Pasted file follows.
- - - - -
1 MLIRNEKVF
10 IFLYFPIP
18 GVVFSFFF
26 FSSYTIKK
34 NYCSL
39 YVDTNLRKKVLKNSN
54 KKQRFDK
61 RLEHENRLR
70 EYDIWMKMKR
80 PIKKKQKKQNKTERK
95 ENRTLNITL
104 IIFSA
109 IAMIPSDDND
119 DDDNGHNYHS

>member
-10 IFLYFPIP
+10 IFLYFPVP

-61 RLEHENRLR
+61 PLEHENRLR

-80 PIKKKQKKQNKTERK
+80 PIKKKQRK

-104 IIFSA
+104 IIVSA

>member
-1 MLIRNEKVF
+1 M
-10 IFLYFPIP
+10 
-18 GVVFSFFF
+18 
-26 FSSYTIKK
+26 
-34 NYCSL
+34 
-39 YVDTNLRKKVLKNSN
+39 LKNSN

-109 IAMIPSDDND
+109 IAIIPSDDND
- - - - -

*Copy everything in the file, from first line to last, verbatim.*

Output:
1 MLIRNEKVF
10 IFLYFPIP
18 GVVFSFFF
26 FSSYTIKK
34 NYCSL
39 YVDTNLRKKVLKNSN
54 KKQRFDK
61 RLEHENRLR
70 EYDIWMKMKR
80 PIKKKQKKQNKTERK
95 ENRTLNITL
104 IIFSA
109 IAMIPSDDND
119 DDDNGHNYHS

>member
-10 IFLYFPIP
+10 IFLYFPVP

-61 RLEHENRLR
+61 PLEHENRLR

-80 PIKKKQKKQNKTERK
+80 PIKKKQRK

-104 IIFSA
+104 IIVSA

>member
-1 MLIRNEKVF
+1 M
-10 IFLYFPIP
+10 
-18 GVVFSFFF
+18 
-26 FSSYTIKK
+26 
-34 NYCSL
+34 
-39 YVDTNLRKKVLKNSN
+39 LKNSN

-109 IAMIPSDDND
+109 IAIIPSDDND